16. Hi there Fiona,
    I have read and followed with interest your posts on FB and consider your posts carefully and with interest. I am staying anonymous for the moment but have often commented on your FB posts. I have no problem identifying myself directly to you in private mail etc.
    My own history is this – 25 years ago, at a time when my business and life collapsed, I was an in-patient and after medical, psychiatric and psychological inspection, I was diagnosed with a personality disorder. At the time I was too wretched to tale it all in and when the psychiatrist later seemed to minimise the condition in a court sitting, I basically ignored it and got on with my life……..the situation 25 years ago was one got meds to stabilise and regularise and there was no talk of this American fad of therapy or counselling beyond a chat with the doctor/psychiatrist. My life proceeded merrily on as I thought though every now and then my thoughts would turn black but as an ‘extremely high functioning’ person with this disorder (though a therapist thought it PTSD in early 2015) I was able to use yoga and meditation and sheer willpower to control things.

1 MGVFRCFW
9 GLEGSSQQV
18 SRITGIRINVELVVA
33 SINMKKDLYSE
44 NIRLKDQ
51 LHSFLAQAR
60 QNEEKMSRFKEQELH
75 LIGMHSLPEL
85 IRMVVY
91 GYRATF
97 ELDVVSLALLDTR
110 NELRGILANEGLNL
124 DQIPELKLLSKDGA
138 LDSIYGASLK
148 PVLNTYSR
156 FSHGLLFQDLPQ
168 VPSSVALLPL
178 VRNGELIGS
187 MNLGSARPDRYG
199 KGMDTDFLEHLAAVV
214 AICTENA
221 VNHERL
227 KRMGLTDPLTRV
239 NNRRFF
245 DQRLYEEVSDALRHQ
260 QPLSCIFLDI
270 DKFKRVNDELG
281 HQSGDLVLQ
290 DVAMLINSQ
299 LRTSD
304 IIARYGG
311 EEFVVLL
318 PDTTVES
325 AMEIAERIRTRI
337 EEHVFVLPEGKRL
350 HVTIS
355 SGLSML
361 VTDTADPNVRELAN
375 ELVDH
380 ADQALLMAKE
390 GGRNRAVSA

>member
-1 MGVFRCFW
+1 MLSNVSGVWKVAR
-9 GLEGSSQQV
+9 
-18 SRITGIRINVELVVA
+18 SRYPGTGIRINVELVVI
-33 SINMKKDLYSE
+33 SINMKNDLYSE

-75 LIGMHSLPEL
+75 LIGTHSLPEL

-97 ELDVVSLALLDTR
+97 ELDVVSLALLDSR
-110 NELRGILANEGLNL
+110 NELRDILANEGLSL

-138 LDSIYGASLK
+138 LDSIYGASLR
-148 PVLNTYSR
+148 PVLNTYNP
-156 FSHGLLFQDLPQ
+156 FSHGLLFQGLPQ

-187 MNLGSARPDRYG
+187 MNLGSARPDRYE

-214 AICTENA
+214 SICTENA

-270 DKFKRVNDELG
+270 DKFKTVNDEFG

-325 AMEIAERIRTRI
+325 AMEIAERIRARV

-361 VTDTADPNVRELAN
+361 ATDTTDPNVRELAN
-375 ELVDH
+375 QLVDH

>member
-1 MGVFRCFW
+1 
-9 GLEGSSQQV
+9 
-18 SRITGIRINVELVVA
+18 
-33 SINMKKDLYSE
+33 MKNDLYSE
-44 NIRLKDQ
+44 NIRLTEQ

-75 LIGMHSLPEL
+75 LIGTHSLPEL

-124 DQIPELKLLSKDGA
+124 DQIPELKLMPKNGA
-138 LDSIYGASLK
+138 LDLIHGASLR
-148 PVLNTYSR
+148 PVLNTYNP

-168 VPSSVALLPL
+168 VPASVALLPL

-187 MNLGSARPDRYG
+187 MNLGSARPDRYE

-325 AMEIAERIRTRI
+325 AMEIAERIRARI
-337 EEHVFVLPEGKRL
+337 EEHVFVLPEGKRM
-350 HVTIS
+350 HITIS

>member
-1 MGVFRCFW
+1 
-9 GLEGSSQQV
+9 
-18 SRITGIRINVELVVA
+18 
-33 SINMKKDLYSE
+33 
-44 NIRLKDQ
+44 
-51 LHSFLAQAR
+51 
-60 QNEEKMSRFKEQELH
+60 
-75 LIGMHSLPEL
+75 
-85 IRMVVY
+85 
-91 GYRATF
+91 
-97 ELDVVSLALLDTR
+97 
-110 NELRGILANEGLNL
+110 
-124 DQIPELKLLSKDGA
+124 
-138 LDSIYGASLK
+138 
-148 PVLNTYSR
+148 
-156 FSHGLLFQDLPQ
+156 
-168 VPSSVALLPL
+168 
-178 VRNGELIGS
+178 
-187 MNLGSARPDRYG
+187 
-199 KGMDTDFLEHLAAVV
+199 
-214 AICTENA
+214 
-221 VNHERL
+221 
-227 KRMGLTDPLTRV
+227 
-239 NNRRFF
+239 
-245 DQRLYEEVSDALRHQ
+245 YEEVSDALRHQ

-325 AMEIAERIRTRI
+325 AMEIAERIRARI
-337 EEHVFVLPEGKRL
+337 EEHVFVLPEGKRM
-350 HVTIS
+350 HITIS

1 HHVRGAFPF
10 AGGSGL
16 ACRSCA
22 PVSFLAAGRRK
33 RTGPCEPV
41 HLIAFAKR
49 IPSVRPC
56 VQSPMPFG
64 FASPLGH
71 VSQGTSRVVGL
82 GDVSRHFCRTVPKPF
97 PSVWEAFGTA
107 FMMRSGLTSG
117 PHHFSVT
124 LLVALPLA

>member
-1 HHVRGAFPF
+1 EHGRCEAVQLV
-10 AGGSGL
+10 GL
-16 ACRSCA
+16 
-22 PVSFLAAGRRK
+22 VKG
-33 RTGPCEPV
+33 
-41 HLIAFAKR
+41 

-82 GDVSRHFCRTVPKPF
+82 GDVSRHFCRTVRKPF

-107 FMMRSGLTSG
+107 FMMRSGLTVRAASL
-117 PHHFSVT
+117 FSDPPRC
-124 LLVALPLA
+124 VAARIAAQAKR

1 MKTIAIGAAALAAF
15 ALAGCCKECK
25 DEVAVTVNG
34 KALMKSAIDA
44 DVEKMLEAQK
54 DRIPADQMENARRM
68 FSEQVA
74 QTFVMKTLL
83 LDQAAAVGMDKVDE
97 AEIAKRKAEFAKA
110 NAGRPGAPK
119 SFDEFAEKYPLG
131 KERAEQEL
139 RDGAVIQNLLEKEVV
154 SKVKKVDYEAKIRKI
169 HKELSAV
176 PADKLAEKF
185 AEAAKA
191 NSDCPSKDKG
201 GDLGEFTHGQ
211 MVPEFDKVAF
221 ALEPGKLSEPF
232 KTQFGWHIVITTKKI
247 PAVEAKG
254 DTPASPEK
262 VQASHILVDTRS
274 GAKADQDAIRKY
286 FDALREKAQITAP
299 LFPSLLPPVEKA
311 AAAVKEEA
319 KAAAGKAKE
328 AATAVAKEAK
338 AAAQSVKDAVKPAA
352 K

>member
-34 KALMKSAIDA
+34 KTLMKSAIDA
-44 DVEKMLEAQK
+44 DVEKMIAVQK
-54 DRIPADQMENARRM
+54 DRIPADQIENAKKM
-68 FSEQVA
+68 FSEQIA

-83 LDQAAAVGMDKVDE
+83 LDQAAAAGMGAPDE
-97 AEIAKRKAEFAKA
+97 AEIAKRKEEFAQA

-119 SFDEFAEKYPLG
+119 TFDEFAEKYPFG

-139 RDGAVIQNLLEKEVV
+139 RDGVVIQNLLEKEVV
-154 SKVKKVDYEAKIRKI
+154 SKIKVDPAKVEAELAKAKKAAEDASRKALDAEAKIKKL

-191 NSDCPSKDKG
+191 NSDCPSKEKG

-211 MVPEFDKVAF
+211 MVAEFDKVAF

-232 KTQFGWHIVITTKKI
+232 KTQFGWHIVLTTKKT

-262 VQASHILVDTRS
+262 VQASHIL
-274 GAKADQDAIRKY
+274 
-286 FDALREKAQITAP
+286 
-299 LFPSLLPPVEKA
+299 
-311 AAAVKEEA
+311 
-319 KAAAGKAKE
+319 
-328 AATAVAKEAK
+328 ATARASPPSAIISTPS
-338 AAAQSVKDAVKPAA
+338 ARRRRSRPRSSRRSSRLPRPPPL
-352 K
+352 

I had an irrational outburst at a female workmate a few years ago, paranoid and irrational stuff but she was kind enough to forgive me after I outlined my past. A factor in this and other episodes would be alcohol overload and /or depressive state induced by a bad hangover. I had a real public outburst at another workmate just before Christmas and I was momentarily out of control and heard myself say awful things but like someone else was speaking and acting. I hurt this person deeply and a permanent breach is there now.
    I am arranging to see a psychiatrist shortly and know that I need some meds to 1. balance/stabilise my moods and 2. help me sleep. One of my main manifestations is paranoia of an extreme type.
    I short, people, if you are in my situation or similar, please know that it will not ‘go away’ itself, and even if dormant for years, will reassert itself.
    I am aware that personality disorders are intractable for CBT and that only DBT works, and I am hopeful of DBT before too long (I hope!).

    1. Thanks so much for taking the time to comment, and I’m sorry to hear things have been so difficult for you. Until recently I think I would have fallen into the high functioning category as well, not so much now. Therapy kept me going for years, alongside meds, but now I’m in limbo waiting for DBT. Like you said, CBT was no good for me – made me feel worse because I couldn’t do it right!!! (As I perceived). Fingers crossed neither of us have to wait much longer for support. I hope the appointment with psychiatrist was helpful.